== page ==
How Affiliates are Working to Retain Clients with Closed Doors
In the last seven to 10 days, dozens upon dozens of CrossFit affiliates around the world closed their doors because of the novel coronavirus pandemic.
Where we are one week later: In a sample size of close to 50 CrossFit affiliates, the majority have reported one to five membership holds or cancellations so far. A handful of others have reported between five and 10 holds or cancellations.
Better news: Eight affiliates we spoke with said they have had zero cancellations or holds thus far, meanwhile, Theo Tsekouras, the owner of CrossFit H-Town in Houston, TX has even had some members volunteer to pay for other members who have been hit hard already. Also, both Mary Hollis, the owner of Caffeinated CrossFit in Mableton, Ga. and Dave Henry, the owner of CrossFit London in Ontario, have picked up new clients who approached them after their Globo gyms closed down.
The most common remote services these affiliates are now offering include:
- Daily at-home programming
- Online Zoom group classes
- Team fitness challenges (aka QuaranTeam Challenge)
- Equipment borrow/rental
Though many affiliates have experienced positive outcomes so far, most have only been closed for seven to 10 days, and Tsekouras and others are aware of what could happen should this pandemic cause closures for many more weeks, or months.
- “I’m a realist and fully expect if we go into month two, people will hold and cancel. It’s a large monthly payment,” he said.
This has certainly been the experience for Carlo Strati, the owner of CrossFit Varese in Italy. He has been closed since February 23, and with no end in sight, Strati’s members are no longer paying at all. Most of his members pay for three, six or 12 months up front. Right now, he’s not renewing any memberships as they become due, and his monthly payments have all been cancelled.
- “They are paying nothing. I can’t ask them for money. This is a bad situation for all,” said Strati, who continues to offer workouts to his community through a private broadcast list on WhatsApp, hoping they’ll return when he can eventually re-open his doors.
Words from Dr. Sean Pastuch: Pastuch is a chiropractor, former owner of three gyms and the founder of the Active Life Rx. His company currently works with 60-plus CrossFit gyms and more than 1,000 coaches — mostly remotely — to help clients move better and eliminate aches and pains that doctors and physiotherapists haven’t been able to help them solve.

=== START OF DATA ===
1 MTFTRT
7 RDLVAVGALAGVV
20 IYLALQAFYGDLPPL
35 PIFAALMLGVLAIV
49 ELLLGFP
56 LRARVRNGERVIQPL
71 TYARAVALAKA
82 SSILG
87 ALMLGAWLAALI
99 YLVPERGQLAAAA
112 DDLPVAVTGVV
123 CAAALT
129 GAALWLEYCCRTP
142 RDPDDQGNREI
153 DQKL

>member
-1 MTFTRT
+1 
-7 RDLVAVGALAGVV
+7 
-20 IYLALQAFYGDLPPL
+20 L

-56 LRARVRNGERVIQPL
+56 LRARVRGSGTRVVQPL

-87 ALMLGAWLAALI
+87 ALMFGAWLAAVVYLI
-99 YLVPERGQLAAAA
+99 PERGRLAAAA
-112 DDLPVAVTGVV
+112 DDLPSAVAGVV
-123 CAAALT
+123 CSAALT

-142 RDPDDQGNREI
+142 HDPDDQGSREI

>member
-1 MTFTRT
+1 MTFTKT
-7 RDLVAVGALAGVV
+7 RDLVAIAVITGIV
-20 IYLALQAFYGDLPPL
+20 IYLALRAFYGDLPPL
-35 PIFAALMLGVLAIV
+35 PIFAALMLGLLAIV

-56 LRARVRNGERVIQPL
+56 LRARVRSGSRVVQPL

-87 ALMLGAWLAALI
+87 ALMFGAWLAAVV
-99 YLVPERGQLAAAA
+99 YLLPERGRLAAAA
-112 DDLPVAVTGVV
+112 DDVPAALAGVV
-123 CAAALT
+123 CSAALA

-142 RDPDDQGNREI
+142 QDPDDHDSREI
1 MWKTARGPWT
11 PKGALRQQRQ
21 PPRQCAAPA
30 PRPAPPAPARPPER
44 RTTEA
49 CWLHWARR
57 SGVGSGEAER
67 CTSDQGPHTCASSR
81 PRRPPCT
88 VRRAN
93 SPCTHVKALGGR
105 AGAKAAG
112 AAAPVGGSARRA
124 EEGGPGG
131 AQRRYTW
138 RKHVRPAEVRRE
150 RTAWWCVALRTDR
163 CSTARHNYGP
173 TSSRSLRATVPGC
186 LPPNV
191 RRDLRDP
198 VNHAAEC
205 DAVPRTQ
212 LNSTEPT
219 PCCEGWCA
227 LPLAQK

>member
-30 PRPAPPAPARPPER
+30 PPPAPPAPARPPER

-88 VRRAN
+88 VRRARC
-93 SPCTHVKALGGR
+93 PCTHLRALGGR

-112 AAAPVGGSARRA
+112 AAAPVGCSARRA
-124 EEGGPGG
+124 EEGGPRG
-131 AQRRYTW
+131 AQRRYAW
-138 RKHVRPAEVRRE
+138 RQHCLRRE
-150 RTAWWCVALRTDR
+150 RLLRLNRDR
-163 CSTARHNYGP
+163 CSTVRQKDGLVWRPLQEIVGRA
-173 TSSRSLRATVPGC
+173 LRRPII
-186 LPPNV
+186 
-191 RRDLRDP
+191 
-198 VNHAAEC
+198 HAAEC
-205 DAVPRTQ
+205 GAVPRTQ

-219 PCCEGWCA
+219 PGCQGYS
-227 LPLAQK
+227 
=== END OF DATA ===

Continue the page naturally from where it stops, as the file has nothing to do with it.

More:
His advice to affiliate owners is simple: “Zoom classes will get old. Right now, they’re a great way to buy good will, but they will get old.”
Not only does he expect clients to soon grow bored, he’s also concerned about the more limited programming options coaches have access to with at-home programming.
- “(Air) squats, burpees, lunges on repeat will lead to hip problems and people will start finding themselves with aches and pains,” he said. “Or, the opposite will happen for some. People will be so deloaded (through bodyweight movements only) and when they come back to the gym and start lifting again, they’ll feel like shit and will say, ‘I felt better in quarantine.’”
He recommends that coaches with experience in individual program design add that as a service.
People are always going to want to “check the box” that they did a hard conditioning workout, so Pastuch isn’t saying to eliminate Zoom classes, but simply to keep Zoom workouts short, and offer individual programming in addition to Zoom classes.
- “This also introduces members to an elevated service, and will give them good reason to stay longer,” he said.
Many of Pastuch’s Active Life Rx gyms are now offering individual program design for an additional cost, and are giving back a portion of that revenue to a local business of the client’s choice. This is creating goodwill, and helping gym owners continue to pay their coaches, Pastuch explained.
- “Coaches (in my network) are actually working harder now than they did before,” he said.